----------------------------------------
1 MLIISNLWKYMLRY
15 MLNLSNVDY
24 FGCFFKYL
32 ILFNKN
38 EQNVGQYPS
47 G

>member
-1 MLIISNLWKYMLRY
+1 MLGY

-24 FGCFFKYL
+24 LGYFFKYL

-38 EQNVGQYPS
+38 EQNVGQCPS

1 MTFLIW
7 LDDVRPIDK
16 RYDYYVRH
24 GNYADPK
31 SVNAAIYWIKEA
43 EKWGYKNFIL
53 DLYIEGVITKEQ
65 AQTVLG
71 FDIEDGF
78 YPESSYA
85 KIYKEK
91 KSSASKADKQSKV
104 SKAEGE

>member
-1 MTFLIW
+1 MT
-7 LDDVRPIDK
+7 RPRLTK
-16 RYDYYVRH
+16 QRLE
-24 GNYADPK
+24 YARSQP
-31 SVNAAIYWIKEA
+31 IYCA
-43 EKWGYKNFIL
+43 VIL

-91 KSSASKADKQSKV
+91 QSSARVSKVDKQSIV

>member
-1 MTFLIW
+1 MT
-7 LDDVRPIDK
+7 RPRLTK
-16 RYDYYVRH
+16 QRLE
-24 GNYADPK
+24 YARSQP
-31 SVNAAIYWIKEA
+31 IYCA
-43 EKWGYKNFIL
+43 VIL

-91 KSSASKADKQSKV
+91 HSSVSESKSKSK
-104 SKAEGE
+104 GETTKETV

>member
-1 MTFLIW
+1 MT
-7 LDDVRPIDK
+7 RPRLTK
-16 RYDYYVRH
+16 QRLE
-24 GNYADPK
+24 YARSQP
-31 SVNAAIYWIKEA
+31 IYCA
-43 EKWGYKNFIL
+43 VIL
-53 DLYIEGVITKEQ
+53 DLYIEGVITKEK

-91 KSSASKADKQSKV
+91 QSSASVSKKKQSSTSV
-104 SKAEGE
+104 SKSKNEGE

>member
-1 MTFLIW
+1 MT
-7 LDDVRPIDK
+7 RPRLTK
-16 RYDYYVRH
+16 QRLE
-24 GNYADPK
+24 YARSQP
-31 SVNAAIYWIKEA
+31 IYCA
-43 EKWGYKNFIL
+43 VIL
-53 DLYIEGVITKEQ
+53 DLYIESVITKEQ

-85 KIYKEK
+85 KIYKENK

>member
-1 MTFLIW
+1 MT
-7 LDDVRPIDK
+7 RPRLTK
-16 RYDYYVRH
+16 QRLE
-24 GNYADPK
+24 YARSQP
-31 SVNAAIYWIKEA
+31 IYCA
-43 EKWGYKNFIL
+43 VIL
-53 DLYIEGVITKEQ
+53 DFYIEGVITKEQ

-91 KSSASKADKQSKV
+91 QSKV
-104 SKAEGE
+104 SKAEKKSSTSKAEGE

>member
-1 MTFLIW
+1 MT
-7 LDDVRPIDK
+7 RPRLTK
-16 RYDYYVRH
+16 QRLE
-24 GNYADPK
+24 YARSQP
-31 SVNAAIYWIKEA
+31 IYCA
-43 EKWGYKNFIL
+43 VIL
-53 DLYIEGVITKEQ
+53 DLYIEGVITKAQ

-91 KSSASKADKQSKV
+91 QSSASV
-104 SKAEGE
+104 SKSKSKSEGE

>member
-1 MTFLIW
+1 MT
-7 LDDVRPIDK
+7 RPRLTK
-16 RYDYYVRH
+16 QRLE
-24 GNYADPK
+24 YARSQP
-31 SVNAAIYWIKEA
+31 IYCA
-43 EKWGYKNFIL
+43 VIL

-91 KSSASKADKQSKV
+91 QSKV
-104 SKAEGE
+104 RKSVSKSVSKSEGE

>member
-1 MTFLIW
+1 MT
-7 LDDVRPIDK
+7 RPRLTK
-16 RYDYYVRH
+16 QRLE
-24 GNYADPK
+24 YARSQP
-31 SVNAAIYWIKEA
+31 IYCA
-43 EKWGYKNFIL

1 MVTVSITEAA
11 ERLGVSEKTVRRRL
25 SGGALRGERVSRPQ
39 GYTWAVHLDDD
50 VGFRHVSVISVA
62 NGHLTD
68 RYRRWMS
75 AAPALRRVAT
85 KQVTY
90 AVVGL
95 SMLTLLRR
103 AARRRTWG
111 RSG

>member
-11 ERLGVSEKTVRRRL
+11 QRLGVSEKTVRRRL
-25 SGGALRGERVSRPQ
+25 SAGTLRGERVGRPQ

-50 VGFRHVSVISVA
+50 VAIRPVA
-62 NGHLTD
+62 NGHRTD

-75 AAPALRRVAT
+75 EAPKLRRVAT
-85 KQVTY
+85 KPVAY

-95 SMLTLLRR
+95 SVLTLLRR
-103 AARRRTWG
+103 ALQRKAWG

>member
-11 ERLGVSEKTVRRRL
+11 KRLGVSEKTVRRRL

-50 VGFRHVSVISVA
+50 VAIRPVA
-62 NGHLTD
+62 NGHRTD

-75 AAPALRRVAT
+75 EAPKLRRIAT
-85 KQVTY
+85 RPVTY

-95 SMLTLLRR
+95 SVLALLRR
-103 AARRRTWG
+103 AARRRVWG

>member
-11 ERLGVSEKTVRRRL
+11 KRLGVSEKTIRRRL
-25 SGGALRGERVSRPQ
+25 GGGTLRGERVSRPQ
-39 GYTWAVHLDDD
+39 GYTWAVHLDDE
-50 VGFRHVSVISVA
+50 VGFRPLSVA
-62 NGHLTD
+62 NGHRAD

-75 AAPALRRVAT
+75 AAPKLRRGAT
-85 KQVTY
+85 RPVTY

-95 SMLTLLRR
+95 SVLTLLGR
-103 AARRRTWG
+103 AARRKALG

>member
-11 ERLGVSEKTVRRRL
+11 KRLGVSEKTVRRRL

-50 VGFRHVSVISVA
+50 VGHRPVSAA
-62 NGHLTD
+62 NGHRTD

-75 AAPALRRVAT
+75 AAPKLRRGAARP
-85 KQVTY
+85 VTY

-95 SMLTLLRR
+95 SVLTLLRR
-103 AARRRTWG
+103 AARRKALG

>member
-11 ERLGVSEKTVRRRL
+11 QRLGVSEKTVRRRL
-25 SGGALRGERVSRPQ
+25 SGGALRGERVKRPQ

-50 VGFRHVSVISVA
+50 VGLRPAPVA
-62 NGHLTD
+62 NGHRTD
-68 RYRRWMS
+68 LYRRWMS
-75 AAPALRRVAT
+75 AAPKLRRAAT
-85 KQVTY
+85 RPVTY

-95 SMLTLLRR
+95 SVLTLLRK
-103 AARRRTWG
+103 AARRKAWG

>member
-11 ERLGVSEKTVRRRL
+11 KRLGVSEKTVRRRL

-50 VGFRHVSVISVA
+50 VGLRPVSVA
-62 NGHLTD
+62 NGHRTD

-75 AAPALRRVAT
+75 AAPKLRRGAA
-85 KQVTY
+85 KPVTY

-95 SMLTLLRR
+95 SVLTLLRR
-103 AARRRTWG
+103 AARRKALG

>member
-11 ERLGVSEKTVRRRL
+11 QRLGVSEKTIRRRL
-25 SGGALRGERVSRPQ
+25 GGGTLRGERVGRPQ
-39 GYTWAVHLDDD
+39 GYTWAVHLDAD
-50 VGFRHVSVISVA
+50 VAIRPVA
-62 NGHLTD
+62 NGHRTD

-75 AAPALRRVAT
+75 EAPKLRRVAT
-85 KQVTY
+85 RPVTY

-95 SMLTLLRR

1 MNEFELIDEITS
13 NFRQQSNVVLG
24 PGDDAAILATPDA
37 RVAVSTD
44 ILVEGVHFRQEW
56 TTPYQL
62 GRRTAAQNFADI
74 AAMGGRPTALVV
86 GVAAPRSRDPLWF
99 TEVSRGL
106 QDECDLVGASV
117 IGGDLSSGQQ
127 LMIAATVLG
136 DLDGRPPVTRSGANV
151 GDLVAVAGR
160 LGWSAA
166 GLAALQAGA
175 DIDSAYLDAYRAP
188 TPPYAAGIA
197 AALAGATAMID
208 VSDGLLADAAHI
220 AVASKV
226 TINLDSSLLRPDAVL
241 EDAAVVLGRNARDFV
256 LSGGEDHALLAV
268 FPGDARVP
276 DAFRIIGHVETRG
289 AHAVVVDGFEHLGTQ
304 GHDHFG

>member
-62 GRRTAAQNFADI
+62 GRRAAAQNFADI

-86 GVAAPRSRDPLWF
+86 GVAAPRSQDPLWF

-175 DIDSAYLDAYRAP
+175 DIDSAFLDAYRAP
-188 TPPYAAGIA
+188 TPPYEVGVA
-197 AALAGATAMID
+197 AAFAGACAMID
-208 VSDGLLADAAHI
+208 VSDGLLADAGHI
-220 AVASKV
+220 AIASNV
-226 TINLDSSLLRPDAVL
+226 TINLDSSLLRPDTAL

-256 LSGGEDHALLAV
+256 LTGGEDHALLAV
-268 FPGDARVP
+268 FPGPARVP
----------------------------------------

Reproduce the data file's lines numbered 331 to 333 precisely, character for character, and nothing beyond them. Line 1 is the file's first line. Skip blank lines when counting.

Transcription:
-208 VSDGLLADAAHI
+208 VSDGLLADAGHI
-220 AVASKV